Body image has always been a problem for me. I have a naturally curvy body that tends to be heavier at the hips than the upper torso. When I lose weight I have the image of a heavier Paula in my head all the time. Even when I go shopping for clothes I pick out things that are way too big for me. The same is true when I gain weight. I see myself as the formerly thinner version of Paula and it takes a few glimpses of myself when I don’t expect it; for instance, in the glass doors of a department store. When I look in the mirror I see what I want to. I adjust my image to what I want to see and never see the real thing. However, when I don’t expect to see myself and a heavy woman is approaching the double glass doors of a store and I realize it’s ME…that’s another story. The other rude awakening is when you see your image in a photograph. I have not allowed full body photographs of myself without another human to partially hide behind for quite some time. Sure, you can hide behind a friend and the notion that the camera adds 15 pounds but then why does your friend not look like a Macy’s Day Parade balloon too? 15 pounds is not 60 pounds…you can only add that with a fun house mirror.
With that same distorted body image in mind I purchased my first mannequin in South Florida from a guy who closed up a clothing store and was looking to get rid of the old fixtures. I needed the mannequin for a little side business. I have been selling vintage clothing on eBay for years to supplement my income. When we got to the shed on the owner’s property I looked over a selection of models. I decided to buy the headless one that was completely white lacquer. We took her apart and tossed her in the back of the Honda Fit. When we got back to the house we set her up and I proceeded to dress her. I took a cute cotton blouse from the 1950’s and started to slip it on her when I realized the mannequin was too large. I had purchased a plus size mannequin without realizing it because she looked so much slimmer than me! Vintage clothing is usually small since women in the 1950’s were not exposed to all this junk food we have on the market now. If you think about it, Lucy Riccardo was probably a modern size 4 and Ethel Mertz was no more than a 10. Everyone looked at Ethel as plump. Yikes…my plus size mannequin was bigger than Ethel Mertz and WAY smaller than many women…including me. This should have been a wakeup call but it was not. I still saw myself as a thinner version of Paula but maybe a little bit toward zaftig.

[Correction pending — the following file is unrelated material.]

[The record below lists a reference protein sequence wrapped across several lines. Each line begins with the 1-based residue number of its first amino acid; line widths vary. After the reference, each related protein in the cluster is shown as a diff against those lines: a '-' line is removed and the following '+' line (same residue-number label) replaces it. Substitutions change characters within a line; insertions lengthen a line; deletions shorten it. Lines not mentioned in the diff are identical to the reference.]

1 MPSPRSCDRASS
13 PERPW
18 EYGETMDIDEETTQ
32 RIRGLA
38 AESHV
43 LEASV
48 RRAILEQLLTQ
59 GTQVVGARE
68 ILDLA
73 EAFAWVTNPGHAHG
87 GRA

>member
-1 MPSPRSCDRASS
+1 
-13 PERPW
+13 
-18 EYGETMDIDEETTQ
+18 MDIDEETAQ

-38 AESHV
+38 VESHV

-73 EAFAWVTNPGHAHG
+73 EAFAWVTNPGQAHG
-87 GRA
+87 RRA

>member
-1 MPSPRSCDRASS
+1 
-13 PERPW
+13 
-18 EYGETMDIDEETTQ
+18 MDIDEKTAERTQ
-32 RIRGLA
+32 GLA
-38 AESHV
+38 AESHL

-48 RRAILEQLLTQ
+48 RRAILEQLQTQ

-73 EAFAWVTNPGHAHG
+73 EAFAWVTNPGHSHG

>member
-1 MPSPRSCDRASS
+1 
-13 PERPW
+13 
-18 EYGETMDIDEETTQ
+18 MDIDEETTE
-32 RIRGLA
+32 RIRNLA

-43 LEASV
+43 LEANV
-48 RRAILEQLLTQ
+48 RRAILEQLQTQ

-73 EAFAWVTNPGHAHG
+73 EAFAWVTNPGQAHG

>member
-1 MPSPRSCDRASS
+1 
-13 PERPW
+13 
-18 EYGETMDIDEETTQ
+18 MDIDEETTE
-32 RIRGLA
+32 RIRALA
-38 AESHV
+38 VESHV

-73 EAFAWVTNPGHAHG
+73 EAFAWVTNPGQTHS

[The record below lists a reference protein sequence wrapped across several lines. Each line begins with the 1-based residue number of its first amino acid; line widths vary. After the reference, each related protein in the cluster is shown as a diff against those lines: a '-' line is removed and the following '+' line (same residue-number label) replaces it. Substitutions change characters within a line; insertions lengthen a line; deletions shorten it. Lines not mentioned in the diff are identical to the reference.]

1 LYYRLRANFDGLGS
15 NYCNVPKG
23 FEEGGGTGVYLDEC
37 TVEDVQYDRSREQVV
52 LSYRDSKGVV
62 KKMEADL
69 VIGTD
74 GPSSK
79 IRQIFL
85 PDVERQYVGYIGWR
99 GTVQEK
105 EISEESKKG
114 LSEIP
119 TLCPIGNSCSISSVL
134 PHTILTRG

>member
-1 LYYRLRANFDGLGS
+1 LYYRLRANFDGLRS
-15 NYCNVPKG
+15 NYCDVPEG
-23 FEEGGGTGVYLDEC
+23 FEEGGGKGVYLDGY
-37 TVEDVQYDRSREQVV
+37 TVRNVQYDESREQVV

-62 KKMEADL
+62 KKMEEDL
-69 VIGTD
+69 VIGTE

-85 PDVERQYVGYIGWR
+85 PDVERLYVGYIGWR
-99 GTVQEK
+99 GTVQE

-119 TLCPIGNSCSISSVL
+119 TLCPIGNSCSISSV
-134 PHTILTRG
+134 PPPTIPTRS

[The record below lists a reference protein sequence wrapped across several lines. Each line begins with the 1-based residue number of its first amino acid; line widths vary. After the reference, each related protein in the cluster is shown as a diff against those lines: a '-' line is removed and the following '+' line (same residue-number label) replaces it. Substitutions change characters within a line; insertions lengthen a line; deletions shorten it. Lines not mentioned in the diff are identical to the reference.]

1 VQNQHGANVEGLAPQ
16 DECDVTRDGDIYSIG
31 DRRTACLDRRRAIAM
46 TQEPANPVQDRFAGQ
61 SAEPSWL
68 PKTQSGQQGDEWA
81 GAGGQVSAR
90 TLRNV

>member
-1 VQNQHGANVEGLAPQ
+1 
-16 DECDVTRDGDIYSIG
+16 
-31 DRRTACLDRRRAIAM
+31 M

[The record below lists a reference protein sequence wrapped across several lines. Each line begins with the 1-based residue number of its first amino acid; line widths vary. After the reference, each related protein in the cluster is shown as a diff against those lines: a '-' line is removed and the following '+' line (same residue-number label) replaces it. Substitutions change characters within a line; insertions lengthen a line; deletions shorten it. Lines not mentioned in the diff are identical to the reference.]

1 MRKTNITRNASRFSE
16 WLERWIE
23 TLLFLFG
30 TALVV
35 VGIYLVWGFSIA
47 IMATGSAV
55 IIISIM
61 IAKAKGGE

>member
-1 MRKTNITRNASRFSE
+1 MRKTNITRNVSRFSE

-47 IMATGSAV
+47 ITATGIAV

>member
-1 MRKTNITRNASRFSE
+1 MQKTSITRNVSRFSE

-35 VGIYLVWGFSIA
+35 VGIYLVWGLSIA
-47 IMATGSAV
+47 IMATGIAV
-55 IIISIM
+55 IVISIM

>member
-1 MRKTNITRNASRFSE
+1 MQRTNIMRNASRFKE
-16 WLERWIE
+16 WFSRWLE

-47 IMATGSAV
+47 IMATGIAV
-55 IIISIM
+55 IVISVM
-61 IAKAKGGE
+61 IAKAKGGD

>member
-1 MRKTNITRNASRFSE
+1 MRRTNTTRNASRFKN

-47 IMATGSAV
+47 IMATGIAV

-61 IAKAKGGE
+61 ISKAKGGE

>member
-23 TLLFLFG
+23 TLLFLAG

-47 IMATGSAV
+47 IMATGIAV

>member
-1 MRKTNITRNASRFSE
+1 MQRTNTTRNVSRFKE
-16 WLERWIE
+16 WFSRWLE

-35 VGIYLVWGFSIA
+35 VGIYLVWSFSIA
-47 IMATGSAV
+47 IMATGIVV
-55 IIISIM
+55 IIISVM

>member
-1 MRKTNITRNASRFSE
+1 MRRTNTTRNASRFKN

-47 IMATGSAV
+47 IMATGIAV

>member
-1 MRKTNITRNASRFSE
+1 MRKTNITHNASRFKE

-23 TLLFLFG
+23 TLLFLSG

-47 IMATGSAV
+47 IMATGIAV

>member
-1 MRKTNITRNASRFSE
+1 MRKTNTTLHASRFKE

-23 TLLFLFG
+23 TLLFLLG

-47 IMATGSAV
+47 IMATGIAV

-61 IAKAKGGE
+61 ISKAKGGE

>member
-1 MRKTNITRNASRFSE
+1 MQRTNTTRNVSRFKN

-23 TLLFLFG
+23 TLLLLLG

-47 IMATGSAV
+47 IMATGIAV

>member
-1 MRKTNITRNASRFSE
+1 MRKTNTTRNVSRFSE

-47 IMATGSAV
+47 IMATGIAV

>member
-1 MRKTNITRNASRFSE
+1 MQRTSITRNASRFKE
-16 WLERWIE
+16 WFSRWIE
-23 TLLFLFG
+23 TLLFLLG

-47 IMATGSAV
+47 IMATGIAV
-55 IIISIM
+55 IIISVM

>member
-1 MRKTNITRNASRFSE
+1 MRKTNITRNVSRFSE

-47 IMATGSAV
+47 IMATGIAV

I love the word zaftig. It is of Yiddish origin and literally means juicy or succulent. When you describe a woman as zaftig it means “having a pleasantly plump figure, full-bodied with good proportion.” You might think of a reclining nude by Rubins or Titian. That is how I liked to imagine I looked. However, that is how my mannequin looked…I was, unfortunately simply fat. My hourglass figure had turned into a Grandfather Clock figure. Under no circumstances would I even let Rubins, even if he came back from the dead specifically to paint me nude, show the world how I looked reclining on anything without my clothing. I won’t even wear shorts in public.
One of the things I started to do to replace the pleasure of eating is taking bubble baths. I went to one of those discount stores and purchased a high end bubble bath with coconut oil and honey…two things I’m not allowed to eat but I am allowed to soak in. I’m sure you will not find this ironic…I like body lotions and fragrances that smell like food. Vanilla, cinnamon, coconut, citrus…these appeal to me more than flowery scents. I wonder if anyone has done a study on obesity and fragrance preference. As I sat in the bathtub luxuriating in the hot sudsy water that smelled like a tropical cocktail I looked down at my thighs. Wow…how the heck is all this fat going to wash down the drain? I tried to imagine what the fat looked like under my skin and was seized by the thought that, unlike what I had always imagined, the fat is not simply laying on top of the muscle but marbled through it kind of like what you see on a chicken thigh. It’s a darned good thing we can’t see inside our bodies it would surely gross us all out.